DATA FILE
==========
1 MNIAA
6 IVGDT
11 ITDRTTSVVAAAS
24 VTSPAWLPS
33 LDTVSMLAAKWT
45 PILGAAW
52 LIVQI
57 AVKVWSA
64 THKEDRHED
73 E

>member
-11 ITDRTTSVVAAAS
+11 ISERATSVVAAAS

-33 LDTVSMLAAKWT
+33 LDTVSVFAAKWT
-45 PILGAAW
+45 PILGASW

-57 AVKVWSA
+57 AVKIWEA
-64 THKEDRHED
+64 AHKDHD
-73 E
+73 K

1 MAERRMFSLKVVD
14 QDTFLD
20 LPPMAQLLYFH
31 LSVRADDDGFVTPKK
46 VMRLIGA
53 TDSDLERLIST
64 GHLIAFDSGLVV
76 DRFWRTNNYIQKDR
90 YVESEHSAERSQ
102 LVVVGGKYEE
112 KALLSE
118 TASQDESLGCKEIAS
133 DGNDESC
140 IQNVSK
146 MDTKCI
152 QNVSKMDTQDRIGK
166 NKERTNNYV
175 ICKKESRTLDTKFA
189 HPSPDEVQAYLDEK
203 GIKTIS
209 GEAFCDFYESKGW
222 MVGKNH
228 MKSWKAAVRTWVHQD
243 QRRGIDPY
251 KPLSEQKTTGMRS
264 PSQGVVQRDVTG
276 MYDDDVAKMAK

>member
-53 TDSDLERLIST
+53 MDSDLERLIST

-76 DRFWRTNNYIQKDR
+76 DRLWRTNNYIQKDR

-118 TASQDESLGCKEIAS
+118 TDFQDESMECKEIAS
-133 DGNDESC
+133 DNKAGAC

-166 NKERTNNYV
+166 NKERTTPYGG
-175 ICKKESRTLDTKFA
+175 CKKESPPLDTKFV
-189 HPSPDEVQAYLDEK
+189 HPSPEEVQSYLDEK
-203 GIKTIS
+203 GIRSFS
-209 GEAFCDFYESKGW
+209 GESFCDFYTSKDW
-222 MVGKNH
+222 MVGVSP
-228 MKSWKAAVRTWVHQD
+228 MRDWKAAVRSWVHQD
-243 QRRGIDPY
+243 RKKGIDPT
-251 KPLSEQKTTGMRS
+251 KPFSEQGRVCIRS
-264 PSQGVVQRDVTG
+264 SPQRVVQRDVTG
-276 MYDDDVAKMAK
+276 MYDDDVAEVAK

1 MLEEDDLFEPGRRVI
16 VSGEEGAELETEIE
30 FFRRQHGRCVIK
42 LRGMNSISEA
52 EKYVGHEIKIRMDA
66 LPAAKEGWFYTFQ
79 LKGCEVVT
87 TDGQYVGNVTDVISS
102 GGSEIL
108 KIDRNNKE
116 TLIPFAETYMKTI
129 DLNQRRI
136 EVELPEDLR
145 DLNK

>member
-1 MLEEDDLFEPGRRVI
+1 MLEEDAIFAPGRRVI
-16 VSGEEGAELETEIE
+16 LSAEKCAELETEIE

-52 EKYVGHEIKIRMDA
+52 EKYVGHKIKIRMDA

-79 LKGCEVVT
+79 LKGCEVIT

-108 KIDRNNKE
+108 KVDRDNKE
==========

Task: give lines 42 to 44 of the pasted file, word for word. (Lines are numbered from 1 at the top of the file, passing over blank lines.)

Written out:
189 HPSPDEVQAYLDEK
203 GIKTIS
209 GEAFCDFYESKGW